A Truly Black Dahlia
Ginger Clack of Mrytle Creek, Oregon was in her garden about five years ago when a pretty little black flower waved at her. "It just waved at me," she says. "My heart was racing. I waved back."
It was a hell of a hello.
Black flowers are rare in nature -- and the reason is simple. Flowers weren't put on earth to look good in a vase or to create nice combinations in our gardens or to make silly humans smile or to say 'I love you' or 'I'm sorry' or 'Happy Birthday' or any other sentiment. Flowers exist simply to attract pollinators to a plant. It's all about sex. Survival of the species is what matters. And black blooms, it seems, are not a turn on to buzzing bees and other pollinating insects. They prefer red and yellow and white.
But humans keep trying to create black flowers. What is it that makes us want what we can't have? Why do we have to one up Mother Nature? Of course, when it comes to black flowers, mostly all we've done is come close. I mean Basil St. John has been on the trail of black orchids since 1945. And in 1850, Alexandre Dumas wrote The Black Tulip about one man's obsession with an elusive flower. Actually, Queen of Night, introduced in 1940, remains the standard for black tulips -- even though it's more mahogany than midnight.
It's the same with other flowers. Iris Superstition is really dark purple and Dracula's Shadow is deep violet. Hemerocallis Starling is more maroon than black. Fritillaria persica is burgundy. Chocolate cosmos is chocolate. Rosa Black Magic is often billed as the deepest darkest red rose ever. A black hyacinth named Midnight Mystique took the Chelsea Flower Show by storm two years ago, but even its Dutch hybridizer was quoted in The Guardian as saying "it's impossible to create a truly black flower -- there will always be a touch of purple or magenta."
Which brings me back to Ginger Clack. Ginger claims she has what looks to be the first black dahlia. "We've had lots of dark purples and reds that are close," she told me over the phone. "But this one -- we've been showing it and they think this is the closest there's ever been to true black. It's so dark you can't see it against a black cloth."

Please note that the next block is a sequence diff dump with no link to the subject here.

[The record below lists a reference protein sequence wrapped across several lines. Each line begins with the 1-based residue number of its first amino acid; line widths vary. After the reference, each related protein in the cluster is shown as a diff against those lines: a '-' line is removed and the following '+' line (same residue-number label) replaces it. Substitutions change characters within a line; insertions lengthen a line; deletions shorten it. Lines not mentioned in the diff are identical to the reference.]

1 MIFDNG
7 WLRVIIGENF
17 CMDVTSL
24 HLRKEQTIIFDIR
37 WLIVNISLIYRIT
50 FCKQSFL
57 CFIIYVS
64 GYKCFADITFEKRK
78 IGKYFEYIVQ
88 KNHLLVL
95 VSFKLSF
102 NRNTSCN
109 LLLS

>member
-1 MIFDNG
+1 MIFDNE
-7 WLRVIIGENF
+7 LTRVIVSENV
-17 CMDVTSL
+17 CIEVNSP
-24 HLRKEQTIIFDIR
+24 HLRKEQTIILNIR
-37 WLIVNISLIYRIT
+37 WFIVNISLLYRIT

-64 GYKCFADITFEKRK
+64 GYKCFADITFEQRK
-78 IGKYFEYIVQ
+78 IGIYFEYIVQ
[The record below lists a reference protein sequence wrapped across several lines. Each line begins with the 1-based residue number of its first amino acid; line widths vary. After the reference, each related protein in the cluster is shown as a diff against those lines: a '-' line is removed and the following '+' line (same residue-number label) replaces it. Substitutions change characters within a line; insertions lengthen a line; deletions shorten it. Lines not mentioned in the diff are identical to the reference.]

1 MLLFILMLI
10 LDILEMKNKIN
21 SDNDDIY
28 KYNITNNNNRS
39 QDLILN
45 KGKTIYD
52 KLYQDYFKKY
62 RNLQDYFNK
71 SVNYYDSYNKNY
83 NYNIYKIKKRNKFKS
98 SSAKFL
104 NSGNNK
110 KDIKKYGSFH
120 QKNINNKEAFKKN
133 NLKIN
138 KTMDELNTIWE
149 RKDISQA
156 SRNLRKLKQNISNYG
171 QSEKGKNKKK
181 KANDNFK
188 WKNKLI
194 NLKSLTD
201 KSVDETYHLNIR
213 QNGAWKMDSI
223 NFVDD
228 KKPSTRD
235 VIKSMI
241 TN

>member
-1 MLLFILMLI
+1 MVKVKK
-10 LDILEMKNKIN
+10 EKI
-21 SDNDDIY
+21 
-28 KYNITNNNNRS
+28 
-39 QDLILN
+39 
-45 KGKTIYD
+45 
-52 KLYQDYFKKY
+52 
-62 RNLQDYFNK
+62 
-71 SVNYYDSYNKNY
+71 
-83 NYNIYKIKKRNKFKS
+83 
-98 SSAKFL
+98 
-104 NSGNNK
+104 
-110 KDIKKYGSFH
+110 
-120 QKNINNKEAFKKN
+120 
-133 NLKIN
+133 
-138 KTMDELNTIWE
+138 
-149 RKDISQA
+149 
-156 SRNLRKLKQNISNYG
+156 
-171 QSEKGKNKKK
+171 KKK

She sent me the pictures to prove it.
She knew it was special the minute she saw it waving to her. "The bees did the work and it just showed up -- a small single black flower that wowed me." She nurtured that original seedling -- gathering seeds in the fall and overwintering them, then growing and watching and evaluating the next generation and the next. "It's always exciting when you see something special," she said. "One out of a thousand dahlias might be a good one."
Ginger knows her dahlias. She and her husband Ronald have been growing and hybridizing them for more than 25 years at Clack's Dahlia Patch, their 200-acre hay and timber farm, where just over an acre is devoted to their favorite flower. They've introduced about 20 varieties, including this mini cactus dahlia in shades of pink and yellow that they named Shea's Rainbow after their granddaughter. "But we cut back this year," she said. "We're down to 3,500 dahlias. I'm 65, my husband is 69. We grow them all ourselves."
Right now they're concentrating on cultivating their black dahlia so they'll have between 80 and 100 to sell in the fall. Ginger named it Ebony Star -- "because that's what it is."
"The really good news is that it has to have sun," she said. "It gets even darker when it grows in the sun, which is very unusual. And we can take the black gene and get the big dahlias and the doubles. I'm just so happy about it. Of course, if I came up with a blue one that would really be something. There's no blue gene in the dahlia world. I haven't even tried for it. But this black dahlia is special. It's big news. It's a real event in the dahlia world."
Photos courtesy of Ginger Clack